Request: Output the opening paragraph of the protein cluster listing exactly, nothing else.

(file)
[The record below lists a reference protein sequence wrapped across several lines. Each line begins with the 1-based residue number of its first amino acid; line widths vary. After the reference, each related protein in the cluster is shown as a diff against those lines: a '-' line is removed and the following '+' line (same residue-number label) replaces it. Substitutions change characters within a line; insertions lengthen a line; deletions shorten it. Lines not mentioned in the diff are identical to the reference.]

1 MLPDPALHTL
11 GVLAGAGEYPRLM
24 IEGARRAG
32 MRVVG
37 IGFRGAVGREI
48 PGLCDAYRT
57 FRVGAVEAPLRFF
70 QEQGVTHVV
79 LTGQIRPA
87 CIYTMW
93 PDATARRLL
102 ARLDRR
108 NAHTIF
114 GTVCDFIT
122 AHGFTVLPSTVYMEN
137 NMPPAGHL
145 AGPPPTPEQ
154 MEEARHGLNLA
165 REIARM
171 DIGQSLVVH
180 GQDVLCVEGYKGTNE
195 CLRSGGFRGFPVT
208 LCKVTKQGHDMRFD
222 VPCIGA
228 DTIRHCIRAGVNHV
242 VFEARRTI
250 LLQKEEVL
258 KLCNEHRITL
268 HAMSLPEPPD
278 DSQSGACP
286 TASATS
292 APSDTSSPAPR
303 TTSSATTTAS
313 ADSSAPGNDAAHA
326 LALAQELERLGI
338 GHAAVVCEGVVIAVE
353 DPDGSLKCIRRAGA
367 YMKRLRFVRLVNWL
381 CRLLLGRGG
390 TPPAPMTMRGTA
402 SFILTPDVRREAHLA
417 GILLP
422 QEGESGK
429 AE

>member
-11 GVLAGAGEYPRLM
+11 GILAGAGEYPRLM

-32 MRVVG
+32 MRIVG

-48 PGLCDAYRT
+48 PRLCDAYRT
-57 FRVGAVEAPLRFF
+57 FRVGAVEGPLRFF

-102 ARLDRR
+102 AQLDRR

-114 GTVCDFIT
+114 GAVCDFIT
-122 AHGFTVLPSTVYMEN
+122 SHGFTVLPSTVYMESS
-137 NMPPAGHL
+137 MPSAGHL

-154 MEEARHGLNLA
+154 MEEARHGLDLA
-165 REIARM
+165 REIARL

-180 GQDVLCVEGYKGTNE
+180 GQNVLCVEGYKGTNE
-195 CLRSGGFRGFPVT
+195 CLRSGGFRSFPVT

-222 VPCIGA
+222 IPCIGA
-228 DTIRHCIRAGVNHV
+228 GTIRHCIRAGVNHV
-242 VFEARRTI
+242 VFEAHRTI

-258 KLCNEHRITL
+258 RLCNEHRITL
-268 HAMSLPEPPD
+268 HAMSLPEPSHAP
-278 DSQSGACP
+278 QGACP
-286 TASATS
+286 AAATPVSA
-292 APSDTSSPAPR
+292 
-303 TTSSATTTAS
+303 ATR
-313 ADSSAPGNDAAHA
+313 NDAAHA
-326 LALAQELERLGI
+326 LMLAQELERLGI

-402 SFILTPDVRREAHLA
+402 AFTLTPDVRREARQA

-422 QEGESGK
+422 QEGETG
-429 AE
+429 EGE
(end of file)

[The record below lists a reference protein sequence wrapped across several lines. Each line begins with the 1-based residue number of its first amino acid; line widths vary. After the reference, each related protein in the cluster is shown as a diff against those lines: a '-' line is removed and the following '+' line (same residue-number label) replaces it. Substitutions change characters within a line; insertions lengthen a line; deletions shorten it. Lines not mentioned in the diff are identical to the reference.]